A Monday briefing from the Health Security Agency in the U.K. — where more than 100 cases have been reported, the most of any country — pointed out that adenovirus cases dropped in the country during the pandemic but have since risen higher than pre-pandemic levels.

It's still not clear, though, how an adenovirus may cause liver inflammation in healthy children. The U.K. agency is investigating a few theories, including a new strain of adenovirus, an undiscovered co-infection or toxin, or an "increased susceptibility" in kids after months of staying home during the pandemic.

Knowing about the possible connection between adenovirus and these severe cases of hepatitis means physicians can broaden their search when diagnosing new cases of hepatitis. “When I treat hepatitis, I don’t typically test bloodwork for adenoviruses,” Hill said. “Because of this advisory, I will be doing so now.” 

Rare liver damage in kids: What parents should look for

While adenoviruses and hepatitis share symptoms, such as diarrhea and nausea, Hill explained that hepatitis is far more concerning with unique symptoms to be aware of.

“Adenoviruses typically run their course without needing medical intervention,” he said. Hepatitis, on the other hand, “sometimes leads to hospitalization and may even require a liver transplant.”

Dr. Nipunie Rajapakse, a pediatric infectious disease specialist at Mayo Clinic Children’s Center, added: “Most of the treatment for hepatitis involves what we call supportive care that supports the body systems until the liver is able to heal and recover from the inflammation.”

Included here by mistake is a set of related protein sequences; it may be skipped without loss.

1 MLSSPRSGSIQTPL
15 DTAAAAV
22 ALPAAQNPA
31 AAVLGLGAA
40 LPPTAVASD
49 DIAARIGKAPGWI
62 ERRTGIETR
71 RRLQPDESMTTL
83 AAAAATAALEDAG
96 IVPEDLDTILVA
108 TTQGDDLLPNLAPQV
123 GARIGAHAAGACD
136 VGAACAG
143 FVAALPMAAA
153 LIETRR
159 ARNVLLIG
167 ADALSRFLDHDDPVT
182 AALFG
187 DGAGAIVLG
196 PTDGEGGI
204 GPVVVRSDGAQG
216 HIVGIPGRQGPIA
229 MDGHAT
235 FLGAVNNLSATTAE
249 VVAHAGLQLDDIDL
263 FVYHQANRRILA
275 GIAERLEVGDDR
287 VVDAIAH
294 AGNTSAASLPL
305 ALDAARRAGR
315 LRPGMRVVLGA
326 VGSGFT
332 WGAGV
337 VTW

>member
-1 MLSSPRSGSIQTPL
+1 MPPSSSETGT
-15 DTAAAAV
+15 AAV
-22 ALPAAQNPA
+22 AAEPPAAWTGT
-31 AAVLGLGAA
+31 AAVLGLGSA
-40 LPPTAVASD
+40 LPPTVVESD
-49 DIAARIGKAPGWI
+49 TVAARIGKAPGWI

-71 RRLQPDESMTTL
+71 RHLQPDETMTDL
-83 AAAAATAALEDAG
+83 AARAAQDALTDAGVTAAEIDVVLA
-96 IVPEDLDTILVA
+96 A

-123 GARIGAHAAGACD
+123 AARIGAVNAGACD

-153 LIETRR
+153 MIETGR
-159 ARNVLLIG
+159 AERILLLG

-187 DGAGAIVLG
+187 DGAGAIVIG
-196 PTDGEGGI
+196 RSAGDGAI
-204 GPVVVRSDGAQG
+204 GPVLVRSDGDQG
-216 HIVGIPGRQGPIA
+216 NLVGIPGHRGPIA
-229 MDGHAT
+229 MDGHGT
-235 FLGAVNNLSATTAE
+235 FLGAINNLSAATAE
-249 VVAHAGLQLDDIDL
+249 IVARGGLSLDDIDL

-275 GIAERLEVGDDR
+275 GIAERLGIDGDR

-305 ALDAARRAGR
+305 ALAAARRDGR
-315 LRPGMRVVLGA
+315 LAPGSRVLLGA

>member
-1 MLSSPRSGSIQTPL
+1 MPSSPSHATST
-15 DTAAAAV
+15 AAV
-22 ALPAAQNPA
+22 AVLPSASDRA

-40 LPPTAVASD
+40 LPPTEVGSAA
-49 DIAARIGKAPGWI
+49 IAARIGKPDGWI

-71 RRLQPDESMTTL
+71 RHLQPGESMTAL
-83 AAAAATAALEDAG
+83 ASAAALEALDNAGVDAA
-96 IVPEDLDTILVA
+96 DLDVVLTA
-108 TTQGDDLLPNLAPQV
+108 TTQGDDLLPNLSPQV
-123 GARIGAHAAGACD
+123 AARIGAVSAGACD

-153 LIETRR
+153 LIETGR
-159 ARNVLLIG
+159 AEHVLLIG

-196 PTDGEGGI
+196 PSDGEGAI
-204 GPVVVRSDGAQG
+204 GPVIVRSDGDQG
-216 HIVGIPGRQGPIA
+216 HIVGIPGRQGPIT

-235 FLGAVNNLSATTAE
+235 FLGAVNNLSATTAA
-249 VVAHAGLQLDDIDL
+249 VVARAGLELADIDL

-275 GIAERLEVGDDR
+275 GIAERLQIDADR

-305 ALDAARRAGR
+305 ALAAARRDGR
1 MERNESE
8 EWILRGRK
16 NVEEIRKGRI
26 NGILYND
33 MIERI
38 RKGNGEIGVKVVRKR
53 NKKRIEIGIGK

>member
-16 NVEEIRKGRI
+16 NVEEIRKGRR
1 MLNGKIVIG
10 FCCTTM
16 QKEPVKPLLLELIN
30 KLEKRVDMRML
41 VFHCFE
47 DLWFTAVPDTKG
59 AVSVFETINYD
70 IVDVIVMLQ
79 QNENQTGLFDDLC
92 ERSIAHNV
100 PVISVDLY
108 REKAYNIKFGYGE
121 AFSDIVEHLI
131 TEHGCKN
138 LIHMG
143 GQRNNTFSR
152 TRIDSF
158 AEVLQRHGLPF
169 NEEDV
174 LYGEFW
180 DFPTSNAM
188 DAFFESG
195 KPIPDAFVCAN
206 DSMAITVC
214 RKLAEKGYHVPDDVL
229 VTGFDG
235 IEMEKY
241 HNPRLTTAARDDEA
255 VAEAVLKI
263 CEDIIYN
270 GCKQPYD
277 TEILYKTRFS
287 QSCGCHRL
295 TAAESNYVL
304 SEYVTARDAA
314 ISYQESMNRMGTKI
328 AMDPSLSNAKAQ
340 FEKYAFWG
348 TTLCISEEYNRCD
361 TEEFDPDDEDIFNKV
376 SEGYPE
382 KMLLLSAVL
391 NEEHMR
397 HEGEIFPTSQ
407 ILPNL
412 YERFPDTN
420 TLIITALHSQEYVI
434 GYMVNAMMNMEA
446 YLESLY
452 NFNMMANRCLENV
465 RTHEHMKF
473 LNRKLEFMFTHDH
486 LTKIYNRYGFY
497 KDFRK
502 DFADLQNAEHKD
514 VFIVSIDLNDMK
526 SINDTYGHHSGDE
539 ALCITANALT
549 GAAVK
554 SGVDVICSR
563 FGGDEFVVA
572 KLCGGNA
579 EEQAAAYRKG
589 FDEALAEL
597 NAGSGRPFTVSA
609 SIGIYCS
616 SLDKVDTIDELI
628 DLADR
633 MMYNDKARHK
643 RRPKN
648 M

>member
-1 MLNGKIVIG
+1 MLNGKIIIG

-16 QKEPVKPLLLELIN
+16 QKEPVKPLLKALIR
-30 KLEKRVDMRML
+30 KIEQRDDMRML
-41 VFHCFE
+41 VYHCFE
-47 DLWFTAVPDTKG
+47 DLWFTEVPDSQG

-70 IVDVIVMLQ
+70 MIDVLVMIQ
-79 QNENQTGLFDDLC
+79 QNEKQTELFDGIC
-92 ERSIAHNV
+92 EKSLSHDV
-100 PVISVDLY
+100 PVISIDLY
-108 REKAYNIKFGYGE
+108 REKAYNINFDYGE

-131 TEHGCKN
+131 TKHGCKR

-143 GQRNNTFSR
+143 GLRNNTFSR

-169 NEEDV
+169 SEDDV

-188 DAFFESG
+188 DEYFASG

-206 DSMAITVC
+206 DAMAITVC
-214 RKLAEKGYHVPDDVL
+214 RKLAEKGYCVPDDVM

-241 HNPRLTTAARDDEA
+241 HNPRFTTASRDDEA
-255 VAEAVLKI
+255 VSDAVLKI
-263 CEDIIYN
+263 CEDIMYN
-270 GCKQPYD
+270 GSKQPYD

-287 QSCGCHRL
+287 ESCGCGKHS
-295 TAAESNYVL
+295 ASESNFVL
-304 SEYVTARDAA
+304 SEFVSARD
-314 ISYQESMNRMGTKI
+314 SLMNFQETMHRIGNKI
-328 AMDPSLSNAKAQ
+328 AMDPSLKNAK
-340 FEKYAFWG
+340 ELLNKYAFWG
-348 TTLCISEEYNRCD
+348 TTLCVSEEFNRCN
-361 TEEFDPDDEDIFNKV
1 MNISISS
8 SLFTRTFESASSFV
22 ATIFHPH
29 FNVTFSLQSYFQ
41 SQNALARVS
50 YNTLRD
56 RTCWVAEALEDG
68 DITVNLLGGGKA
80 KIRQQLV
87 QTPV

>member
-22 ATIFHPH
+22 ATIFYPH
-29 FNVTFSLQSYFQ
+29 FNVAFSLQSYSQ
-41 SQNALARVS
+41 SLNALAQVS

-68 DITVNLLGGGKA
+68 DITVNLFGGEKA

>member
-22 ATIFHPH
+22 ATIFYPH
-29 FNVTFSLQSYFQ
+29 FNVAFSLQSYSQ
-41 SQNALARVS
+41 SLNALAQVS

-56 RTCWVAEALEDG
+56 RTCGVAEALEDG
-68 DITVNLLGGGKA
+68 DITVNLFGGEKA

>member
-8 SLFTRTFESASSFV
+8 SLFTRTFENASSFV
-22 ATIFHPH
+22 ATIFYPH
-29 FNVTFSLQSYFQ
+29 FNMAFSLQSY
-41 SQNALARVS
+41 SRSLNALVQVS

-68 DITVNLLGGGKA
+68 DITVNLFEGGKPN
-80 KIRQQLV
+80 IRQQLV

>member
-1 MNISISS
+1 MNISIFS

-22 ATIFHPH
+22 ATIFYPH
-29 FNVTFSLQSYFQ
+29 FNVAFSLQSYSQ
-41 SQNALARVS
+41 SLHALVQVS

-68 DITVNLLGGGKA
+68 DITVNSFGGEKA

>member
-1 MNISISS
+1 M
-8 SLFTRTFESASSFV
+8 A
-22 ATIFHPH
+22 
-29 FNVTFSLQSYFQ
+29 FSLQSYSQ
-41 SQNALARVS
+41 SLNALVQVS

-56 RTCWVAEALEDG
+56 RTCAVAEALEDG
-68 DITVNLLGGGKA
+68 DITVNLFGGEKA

There is no specific treatment for adenoviruses.

To differentiate between adenovirus symptoms and hepatitis symptoms, parents should keep an eye on sick children and look out for severe abdominal pain, fever, dark-colored urine or light-colored stools. The most telling symptom to be aware of is jaundice, or a yellow coloring in the skin or in whites of the eyes, Rajapakse said.

Hepatitis and adenovirus: Are these cases contagious?

One of the most important reasons to understand the possible connection between adenoviruses and the unusual hepatitis cases is, according to Hill, adenoviruses are "much easier to contract than hepatitis."

As Israel put it, "If indeed adenovirus is the responsible virus, this potentially is contagious."

Good hygiene can help prevent transmission of either illness.

“At this time, practicing good healthy habits, such as washing or sanitizing hands frequently, staying home when you are ill, and staying away from sick people is the best method for prevention,” said Dr. Michael Fullmer, a pediatrician at Utah Valley Pediatrics in Saratoga Springs, Utah.

He added that adenoviruses can spread through respiratory droplets, but it’s “normally spread through direct contact” with other humans or surfaces where the virus is present. Adenovirus 41 is most often spread through fecal particles passing from one person to the mouth of another, according to the CDC.

Public health officials still need time to understand the root of thes hepatitis cases. “It’s dangerous to speculate too early on,” Pavia advised. “The exact cause and implications of what has happened in Alabama remains to be seen.” 

Echoed Israel: “At this stage, it is hard to know how common this will be, but we may very well see more if it is infectious. Parents should be alert to the signs of hepatitis and should contact their health care professional if they are concerned."